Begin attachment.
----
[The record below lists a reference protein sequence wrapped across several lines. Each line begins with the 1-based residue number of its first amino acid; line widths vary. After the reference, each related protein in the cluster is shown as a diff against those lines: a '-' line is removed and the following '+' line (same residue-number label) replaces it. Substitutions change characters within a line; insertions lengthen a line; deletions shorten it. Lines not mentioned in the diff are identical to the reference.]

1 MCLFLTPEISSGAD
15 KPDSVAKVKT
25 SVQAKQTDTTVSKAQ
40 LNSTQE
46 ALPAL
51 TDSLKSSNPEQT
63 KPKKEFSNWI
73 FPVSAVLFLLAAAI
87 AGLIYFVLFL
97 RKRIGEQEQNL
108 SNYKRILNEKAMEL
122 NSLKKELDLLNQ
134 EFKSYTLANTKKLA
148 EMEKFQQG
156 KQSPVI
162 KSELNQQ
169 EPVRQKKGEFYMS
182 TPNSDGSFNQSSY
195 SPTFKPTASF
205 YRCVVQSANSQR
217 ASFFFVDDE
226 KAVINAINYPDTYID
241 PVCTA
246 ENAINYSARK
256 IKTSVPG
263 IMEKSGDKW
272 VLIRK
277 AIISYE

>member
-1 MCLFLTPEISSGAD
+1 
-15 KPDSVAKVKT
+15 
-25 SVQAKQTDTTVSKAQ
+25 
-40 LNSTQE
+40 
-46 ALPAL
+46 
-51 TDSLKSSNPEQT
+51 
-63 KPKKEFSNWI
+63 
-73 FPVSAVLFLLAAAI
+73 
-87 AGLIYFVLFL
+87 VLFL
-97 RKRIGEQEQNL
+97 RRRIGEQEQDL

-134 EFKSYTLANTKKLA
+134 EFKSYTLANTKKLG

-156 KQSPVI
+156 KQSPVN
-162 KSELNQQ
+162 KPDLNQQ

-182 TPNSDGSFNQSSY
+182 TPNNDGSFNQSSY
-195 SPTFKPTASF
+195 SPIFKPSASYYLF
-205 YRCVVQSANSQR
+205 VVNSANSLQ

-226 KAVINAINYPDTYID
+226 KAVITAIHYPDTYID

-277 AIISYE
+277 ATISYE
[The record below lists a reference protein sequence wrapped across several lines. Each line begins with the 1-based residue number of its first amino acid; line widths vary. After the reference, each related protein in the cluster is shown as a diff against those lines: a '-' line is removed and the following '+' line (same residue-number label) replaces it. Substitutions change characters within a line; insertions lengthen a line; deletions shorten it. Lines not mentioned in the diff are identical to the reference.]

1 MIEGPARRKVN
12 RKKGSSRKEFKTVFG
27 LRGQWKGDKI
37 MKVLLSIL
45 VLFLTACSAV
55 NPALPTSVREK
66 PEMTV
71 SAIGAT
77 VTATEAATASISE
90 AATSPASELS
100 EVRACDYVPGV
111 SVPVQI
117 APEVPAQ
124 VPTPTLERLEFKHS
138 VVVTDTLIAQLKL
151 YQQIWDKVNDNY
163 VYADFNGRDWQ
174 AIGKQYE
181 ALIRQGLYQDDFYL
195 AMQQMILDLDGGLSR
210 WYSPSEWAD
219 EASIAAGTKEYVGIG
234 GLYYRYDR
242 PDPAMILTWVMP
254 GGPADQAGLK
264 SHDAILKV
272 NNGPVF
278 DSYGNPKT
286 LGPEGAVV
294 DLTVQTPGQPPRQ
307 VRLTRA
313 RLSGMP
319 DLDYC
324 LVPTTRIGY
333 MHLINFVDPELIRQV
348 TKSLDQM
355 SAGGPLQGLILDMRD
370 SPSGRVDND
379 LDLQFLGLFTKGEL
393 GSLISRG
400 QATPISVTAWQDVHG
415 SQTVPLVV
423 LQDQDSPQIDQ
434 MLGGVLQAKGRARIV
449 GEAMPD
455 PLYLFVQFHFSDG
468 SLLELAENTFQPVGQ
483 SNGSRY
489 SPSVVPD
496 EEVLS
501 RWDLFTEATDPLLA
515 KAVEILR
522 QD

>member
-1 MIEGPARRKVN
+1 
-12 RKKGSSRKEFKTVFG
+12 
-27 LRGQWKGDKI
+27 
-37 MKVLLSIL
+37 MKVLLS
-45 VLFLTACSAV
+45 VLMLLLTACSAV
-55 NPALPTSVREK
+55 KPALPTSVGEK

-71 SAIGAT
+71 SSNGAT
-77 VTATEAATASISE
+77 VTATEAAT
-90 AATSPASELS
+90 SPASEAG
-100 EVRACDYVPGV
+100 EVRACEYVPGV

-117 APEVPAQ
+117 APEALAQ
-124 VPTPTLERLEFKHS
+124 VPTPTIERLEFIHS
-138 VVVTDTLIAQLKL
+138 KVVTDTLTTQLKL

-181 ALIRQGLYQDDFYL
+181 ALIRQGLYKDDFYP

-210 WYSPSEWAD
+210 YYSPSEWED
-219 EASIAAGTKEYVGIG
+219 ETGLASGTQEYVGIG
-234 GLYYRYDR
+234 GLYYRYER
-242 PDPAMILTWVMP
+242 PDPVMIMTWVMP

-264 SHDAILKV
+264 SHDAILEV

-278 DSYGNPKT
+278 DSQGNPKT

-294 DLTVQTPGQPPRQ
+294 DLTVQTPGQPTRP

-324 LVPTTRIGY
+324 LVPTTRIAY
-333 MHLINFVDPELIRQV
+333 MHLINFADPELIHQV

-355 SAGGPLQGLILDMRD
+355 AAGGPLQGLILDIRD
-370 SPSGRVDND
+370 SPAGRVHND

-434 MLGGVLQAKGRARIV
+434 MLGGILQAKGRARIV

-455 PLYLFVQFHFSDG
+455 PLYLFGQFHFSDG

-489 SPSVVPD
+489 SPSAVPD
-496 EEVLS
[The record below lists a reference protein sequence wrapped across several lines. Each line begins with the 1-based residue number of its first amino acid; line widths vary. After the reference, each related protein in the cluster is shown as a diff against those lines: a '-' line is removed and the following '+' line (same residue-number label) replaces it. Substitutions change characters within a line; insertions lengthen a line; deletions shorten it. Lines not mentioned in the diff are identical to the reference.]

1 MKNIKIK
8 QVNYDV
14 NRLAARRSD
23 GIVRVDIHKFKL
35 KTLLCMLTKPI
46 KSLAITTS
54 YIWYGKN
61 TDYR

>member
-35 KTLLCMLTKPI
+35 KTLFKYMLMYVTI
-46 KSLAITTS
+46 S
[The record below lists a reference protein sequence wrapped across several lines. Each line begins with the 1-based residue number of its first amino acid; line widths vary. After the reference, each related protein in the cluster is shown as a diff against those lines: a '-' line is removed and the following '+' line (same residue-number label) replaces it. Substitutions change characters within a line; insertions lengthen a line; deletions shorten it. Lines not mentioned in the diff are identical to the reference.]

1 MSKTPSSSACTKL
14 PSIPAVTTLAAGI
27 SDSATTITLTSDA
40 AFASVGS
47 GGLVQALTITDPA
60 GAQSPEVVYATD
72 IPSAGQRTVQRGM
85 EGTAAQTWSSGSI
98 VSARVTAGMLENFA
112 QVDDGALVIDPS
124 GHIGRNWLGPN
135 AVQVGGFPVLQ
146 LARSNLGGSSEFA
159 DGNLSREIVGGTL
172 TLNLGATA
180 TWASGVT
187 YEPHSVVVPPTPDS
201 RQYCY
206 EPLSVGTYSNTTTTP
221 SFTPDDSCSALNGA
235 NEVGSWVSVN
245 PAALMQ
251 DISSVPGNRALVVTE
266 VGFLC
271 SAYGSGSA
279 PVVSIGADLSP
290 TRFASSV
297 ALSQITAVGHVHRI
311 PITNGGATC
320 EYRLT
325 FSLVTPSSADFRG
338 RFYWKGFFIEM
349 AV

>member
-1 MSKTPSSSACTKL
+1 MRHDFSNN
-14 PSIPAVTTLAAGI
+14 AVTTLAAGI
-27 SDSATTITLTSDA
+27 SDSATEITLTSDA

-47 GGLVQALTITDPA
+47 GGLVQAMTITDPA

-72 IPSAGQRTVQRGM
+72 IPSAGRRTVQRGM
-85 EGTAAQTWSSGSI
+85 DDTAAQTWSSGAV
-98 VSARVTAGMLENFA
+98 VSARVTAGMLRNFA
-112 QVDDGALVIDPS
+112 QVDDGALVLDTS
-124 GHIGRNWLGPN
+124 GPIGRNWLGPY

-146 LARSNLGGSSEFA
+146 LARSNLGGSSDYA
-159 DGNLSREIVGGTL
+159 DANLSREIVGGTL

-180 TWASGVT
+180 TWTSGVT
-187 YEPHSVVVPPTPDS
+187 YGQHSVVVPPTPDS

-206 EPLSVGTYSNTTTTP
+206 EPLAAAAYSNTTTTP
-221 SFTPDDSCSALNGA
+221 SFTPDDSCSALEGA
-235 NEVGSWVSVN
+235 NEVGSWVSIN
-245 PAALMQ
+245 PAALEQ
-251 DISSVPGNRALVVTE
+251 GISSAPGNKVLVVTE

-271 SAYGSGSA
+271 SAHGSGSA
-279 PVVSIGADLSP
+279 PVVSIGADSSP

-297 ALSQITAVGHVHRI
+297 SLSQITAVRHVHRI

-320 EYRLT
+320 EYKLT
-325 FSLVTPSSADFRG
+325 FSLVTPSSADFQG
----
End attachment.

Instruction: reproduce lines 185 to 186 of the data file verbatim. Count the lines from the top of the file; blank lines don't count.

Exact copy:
46 KSLAITTS
54 YIWYGKN